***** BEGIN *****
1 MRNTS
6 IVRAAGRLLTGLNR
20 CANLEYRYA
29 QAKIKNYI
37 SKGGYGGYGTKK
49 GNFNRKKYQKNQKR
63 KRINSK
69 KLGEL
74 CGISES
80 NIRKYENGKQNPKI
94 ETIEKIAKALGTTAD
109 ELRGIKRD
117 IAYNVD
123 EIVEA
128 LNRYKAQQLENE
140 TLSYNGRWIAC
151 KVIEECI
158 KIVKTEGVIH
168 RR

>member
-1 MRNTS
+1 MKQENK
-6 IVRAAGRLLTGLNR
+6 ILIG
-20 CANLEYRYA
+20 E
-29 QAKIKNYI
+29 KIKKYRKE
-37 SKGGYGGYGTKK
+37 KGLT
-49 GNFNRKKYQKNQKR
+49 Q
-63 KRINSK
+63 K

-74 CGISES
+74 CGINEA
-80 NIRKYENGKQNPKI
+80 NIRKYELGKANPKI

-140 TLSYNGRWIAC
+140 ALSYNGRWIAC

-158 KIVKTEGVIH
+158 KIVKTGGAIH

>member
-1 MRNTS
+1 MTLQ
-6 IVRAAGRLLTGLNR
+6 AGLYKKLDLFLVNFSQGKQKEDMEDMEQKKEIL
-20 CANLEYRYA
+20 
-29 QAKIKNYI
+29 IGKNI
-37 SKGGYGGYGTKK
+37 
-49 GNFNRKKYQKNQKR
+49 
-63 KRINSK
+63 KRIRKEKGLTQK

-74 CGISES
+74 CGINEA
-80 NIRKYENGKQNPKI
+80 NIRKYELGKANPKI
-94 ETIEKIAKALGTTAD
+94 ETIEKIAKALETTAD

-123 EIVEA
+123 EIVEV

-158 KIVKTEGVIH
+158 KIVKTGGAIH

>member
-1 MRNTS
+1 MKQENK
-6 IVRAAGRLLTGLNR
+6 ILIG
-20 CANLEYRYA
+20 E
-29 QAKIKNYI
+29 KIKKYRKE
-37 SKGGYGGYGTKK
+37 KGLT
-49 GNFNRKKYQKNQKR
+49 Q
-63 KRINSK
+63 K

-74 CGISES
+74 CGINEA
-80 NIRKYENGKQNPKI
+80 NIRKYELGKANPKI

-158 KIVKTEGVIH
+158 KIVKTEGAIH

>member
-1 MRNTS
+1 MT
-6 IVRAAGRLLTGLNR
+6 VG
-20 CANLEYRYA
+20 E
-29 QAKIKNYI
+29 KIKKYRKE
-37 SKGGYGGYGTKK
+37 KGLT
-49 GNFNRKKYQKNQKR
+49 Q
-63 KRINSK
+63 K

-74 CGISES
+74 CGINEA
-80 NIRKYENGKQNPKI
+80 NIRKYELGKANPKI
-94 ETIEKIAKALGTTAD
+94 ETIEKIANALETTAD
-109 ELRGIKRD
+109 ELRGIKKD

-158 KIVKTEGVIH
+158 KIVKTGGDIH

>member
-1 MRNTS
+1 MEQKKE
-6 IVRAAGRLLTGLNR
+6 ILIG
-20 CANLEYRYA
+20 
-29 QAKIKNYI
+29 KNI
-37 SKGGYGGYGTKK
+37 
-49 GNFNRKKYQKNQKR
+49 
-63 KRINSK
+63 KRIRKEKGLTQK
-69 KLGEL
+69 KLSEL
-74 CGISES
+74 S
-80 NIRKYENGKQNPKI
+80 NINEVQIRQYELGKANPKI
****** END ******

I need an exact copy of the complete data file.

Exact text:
1 MRNTS
6 IVRAAGRLLTGLNR
20 CANLEYRYA
29 QAKIKNYI
37 SKGGYGGYGTKK
49 GNFNRKKYQKNQKR
63 KRINSK
69 KLGEL
74 CGISES
80 NIRKYENGKQNPKI
94 ETIEKIAKALGTTAD
109 ELRGIKRD
117 IAYNVD
123 EIVEA
128 LNRYKAQQLENE
140 TLSYNGRWIAC
151 KVIEECI
158 KIVKTEGVIH
168 RR

>member
-1 MRNTS
+1 MKQENK
-6 IVRAAGRLLTGLNR
+6 ILIG
-20 CANLEYRYA
+20 E
-29 QAKIKNYI
+29 KIKKYRKE
-37 SKGGYGGYGTKK
+37 KGLT
-49 GNFNRKKYQKNQKR
+49 Q
-63 KRINSK
+63 K

-74 CGISES
+74 CGINEA
-80 NIRKYENGKQNPKI
+80 NIRKYELGKANPKI

-140 TLSYNGRWIAC
+140 ALSYNGRWIAC

-158 KIVKTEGVIH
+158 KIVKTGGAIH

>member
-1 MRNTS
+1 MTLQ
-6 IVRAAGRLLTGLNR
+6 AGLYKKLDLFLVNFSQGKQKEDMEDMEQKKEIL
-20 CANLEYRYA
+20 
-29 QAKIKNYI
+29 IGKNI
-37 SKGGYGGYGTKK
+37 
-49 GNFNRKKYQKNQKR
+49 
-63 KRINSK
+63 KRIRKEKGLTQK

-74 CGISES
+74 CGINEA
-80 NIRKYENGKQNPKI
+80 NIRKYELGKANPKI
-94 ETIEKIAKALGTTAD
+94 ETIEKIAKALETTAD

-123 EIVEA
+123 EIVEV

-158 KIVKTEGVIH
+158 KIVKTGGAIH

>member
-1 MRNTS
+1 MKQENK
-6 IVRAAGRLLTGLNR
+6 ILIG
-20 CANLEYRYA
+20 E
-29 QAKIKNYI
+29 KIKKYRKE
-37 SKGGYGGYGTKK
+37 KGLT
-49 GNFNRKKYQKNQKR
+49 Q
-63 KRINSK
+63 K

-74 CGISES
+74 CGINEA
-80 NIRKYENGKQNPKI
+80 NIRKYELGKANPKI

-158 KIVKTEGVIH
+158 KIVKTEGAIH

>member
-1 MRNTS
+1 MT
-6 IVRAAGRLLTGLNR
+6 VG
-20 CANLEYRYA
+20 E
-29 QAKIKNYI
+29 KIKKYRKE
-37 SKGGYGGYGTKK
+37 KGLT
-49 GNFNRKKYQKNQKR
+49 Q
-63 KRINSK
+63 K

-74 CGISES
+74 CGINEA
-80 NIRKYENGKQNPKI
+80 NIRKYELGKANPKI
-94 ETIEKIAKALGTTAD
+94 ETIEKIANALETTAD
-109 ELRGIKRD
+109 ELRGIKKD

-158 KIVKTEGVIH
+158 KIVKTGGDIH

>member
-1 MRNTS
+1 MEQKKE
-6 IVRAAGRLLTGLNR
+6 ILIG
-20 CANLEYRYA
+20 
-29 QAKIKNYI
+29 KNI
-37 SKGGYGGYGTKK
+37 
-49 GNFNRKKYQKNQKR
+49 
-63 KRINSK
+63 KRIRKEKGLTQK
-69 KLGEL
+69 KLSEL
-74 CGISES
+74 S
-80 NIRKYENGKQNPKI
+80 NINEVQIRQYELGKANPKI